World Bulletin/News Desk
A journalist killed Tuesday in the volatile North Caucasus Republic of Dagestan was likely to have been assassinated because of his work, according to investigators.
Akhmednabi Akhmednabiev died in his car outside his house in Makhachkala, the regional capital, after it was fired on at about 7:00 a.m. by unknown assailants, the Investigative Committee said in a statement.
Akhmednabi Akhmednabiev died of multiple gunshot wounds and was deputy chief editor of a leading independent weekly in Dagestan, Novoe Delo (New Action). He was also a regular contributor to the Caucasian Knot online portal and other media outlets. Akhmednabiev is the second journalist covering counterinsurgency issues murdered in less than two years in Dagestan.
On January 11, unidentified assailants shot at Akhmednabiev three times but missed. He had received death threats in May 2012 and immediately reported them to police.
Law enforcement authorities did not effectively investigate either the threats or the subsequent shooting. Akhmednabiev’s lawyer, Abdurashid Sheikhov, told Caucasian Knot that the murder would not have occurred if not for the “negligence of the entire law enforcement system.”
Various motives for the crime are being considered, but the “most likely version is that Akhmednabiev’s murder is linked to his professional activities,” according to the Investigative Committee. A criminal case has been opened into the murder.
“For many years Akhmednabiev courageously reported on abuses and lawlessness in Dagestan, Russia’s most intense hot spot,” said Tanya Lokshina, Russia program director at Human Rights Watch. “His brazen murder cannot but relate to his work in journalism.”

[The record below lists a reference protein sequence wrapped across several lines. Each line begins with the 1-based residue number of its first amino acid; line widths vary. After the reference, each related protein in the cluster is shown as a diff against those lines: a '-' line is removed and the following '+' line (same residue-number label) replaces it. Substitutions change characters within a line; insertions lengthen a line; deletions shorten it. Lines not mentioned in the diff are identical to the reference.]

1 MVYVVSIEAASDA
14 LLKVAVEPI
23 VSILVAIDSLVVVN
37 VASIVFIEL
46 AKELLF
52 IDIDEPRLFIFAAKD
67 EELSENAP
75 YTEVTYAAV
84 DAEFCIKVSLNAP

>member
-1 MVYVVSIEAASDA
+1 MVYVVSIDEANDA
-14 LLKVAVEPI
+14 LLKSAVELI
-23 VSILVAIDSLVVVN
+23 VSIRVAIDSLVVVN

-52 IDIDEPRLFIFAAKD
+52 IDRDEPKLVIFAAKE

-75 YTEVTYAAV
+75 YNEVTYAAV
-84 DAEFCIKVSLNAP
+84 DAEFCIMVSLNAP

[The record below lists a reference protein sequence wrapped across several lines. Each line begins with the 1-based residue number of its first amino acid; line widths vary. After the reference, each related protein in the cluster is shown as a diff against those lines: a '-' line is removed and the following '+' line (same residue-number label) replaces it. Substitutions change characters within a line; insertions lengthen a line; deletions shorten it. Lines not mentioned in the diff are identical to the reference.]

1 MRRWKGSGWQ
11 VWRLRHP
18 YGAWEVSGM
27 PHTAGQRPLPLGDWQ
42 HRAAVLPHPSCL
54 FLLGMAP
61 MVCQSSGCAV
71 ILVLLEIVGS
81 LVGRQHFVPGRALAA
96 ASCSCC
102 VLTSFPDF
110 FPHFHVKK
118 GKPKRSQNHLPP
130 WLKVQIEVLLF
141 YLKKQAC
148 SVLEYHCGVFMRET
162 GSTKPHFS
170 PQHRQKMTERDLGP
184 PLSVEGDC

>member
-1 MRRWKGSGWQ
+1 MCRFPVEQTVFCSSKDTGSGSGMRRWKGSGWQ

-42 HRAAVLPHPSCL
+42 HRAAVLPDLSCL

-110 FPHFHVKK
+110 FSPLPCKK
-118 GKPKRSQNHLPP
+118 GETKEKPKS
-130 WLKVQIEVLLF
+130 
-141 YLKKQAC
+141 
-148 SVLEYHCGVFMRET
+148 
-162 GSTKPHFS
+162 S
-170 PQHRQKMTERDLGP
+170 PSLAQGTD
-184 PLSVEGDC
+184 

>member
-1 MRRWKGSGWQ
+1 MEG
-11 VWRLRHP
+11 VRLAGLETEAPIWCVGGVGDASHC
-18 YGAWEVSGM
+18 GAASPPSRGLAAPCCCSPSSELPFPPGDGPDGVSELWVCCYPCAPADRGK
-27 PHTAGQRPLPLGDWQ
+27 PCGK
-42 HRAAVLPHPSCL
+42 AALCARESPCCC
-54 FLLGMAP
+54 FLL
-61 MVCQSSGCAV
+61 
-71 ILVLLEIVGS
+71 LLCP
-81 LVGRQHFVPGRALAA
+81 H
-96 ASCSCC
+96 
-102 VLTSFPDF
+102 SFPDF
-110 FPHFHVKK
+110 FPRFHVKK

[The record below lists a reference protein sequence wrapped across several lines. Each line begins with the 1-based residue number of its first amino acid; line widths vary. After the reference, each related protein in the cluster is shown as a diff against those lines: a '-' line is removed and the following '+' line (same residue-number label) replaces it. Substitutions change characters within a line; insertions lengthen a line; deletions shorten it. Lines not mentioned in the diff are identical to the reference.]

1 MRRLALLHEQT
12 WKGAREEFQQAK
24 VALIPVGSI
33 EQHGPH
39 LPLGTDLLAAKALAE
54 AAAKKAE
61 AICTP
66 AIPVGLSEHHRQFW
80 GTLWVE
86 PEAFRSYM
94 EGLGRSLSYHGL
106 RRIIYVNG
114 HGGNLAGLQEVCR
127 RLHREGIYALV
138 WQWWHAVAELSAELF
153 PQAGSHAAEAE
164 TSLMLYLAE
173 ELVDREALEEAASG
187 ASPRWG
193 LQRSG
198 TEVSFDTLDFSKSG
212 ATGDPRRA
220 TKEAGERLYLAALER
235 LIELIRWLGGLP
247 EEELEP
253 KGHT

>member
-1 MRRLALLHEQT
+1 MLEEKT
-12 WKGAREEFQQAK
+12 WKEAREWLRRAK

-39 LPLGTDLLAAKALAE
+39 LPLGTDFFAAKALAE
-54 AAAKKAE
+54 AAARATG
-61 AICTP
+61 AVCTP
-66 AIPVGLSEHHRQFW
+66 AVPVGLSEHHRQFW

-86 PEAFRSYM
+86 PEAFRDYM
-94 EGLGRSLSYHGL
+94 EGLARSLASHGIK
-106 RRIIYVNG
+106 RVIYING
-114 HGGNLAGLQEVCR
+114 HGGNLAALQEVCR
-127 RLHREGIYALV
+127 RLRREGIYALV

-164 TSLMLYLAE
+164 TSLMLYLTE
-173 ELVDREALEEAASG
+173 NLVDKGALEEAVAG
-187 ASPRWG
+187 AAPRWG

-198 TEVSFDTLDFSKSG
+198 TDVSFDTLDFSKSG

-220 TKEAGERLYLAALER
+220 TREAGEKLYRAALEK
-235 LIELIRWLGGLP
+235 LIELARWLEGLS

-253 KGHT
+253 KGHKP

Russia should abide by its pledge to ensure full accountability for attacks on journalists and foster a normal working climate for independent media and human rights defenders in the region, Human Rights Watch said.
Russia is one of the most dangerous countries in the world for journalists, with 55 confirmed assassinations of media employees since 1992, according to international monitoring body Committee to Protect Journalists.
“The authorities’ indifference to the killings of journalists and whistleblowers perpetuates impunity and inspires new attacks,” Lokshina said. “The North Caucasus region is one of the most dangerous places for journalists in the world, and it is no wonder, if law enforcement authorities aren’t doing their job.”
In September 2009, leaflets appeared in Makhachkala with death threats against eight local journalists, including both Kamalov- killed in December 2011- and Akhmednabiev, as well as four lawyers and four human rights activists in Dagestan.
The anonymous authors called for the “exterminat[ion of] bandits [and their alleged consorts] and vengeance for [killed] policemen.” At the time, Akhmednabiev and Kamalov indicated they had no doubt that “the special services” were behind that list.
Kazbek Gekkiyev, a news anchor for a regional affiliate of state-owned broadcaster VGTRK, died in December last year after being shot three times in the head when returning from work in Nalchik, the capital of the North Caucasus Republic of Kabardino-Balkaria. The man suspected of killing him was himself gunned down two months later, Vesti reported.Last Mod: 13 Temmuz 2013, 17:38